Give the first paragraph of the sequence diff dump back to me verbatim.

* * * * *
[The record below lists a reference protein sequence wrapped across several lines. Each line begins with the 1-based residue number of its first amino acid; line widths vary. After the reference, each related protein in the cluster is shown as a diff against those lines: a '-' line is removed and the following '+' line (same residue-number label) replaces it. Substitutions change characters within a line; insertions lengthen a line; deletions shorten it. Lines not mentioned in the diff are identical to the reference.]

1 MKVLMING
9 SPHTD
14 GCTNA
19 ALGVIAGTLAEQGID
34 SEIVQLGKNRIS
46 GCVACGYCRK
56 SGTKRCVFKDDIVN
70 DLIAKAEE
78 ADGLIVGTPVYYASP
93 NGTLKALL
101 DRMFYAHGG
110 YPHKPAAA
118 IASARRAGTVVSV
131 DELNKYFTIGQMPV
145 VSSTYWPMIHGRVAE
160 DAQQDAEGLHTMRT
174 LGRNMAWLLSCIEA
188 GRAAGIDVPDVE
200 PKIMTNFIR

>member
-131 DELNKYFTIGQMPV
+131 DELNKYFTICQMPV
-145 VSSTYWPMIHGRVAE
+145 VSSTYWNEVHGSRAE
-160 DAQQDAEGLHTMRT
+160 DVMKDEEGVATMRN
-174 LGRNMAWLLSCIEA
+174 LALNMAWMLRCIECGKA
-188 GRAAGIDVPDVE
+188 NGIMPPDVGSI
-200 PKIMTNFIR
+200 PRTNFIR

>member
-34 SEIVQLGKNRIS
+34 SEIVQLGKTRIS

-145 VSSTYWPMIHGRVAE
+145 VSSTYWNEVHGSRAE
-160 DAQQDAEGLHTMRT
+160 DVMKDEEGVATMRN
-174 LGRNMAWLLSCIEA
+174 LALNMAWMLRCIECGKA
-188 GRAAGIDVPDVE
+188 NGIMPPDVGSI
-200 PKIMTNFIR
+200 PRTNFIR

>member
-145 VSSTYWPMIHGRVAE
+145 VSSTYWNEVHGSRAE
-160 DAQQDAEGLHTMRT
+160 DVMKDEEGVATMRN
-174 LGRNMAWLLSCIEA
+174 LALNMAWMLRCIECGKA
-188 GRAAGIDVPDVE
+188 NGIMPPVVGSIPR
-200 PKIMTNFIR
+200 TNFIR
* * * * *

[The record below lists a reference protein sequence wrapped across several lines. Each line begins with the 1-based residue number of its first amino acid; line widths vary. After the reference, each related protein in the cluster is shown as a diff against those lines: a '-' line is removed and the following '+' line (same residue-number label) replaces it. Substitutions change characters within a line; insertions lengthen a line; deletions shorten it. Lines not mentioned in the diff are identical to the reference.]